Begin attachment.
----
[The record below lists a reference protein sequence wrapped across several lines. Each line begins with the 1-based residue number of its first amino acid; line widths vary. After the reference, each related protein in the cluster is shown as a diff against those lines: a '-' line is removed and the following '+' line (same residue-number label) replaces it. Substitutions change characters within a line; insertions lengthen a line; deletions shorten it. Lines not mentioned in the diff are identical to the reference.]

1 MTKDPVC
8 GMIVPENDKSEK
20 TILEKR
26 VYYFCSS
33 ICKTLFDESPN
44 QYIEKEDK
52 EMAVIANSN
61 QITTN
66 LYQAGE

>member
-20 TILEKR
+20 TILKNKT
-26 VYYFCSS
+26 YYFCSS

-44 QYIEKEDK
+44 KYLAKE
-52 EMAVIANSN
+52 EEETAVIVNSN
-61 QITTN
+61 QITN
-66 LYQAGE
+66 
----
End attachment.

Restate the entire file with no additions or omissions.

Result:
[The record below lists a reference protein sequence wrapped across several lines. Each line begins with the 1-based residue number of its first amino acid; line widths vary. After the reference, each related protein in the cluster is shown as a diff against those lines: a '-' line is removed and the following '+' line (same residue-number label) replaces it. Substitutions change characters within a line; insertions lengthen a line; deletions shorten it. Lines not mentioned in the diff are identical to the reference.]

1 MTKDPVC
8 GMIVPENDKSEK
20 TILEKR
26 VYYFCSS
33 ICKTLFDESPN
44 QYIEKEDK
52 EMAVIANSN
61 QITTN
66 LYQAGE

>member
-20 TILEKR
+20 TILKNKT
-26 VYYFCSS
+26 YYFCSS

-44 QYIEKEDK
+44 KYLAKE
-52 EMAVIANSN
+52 EEETAVIVNSN
-61 QITTN
+61 QITN
-66 LYQAGE
+66 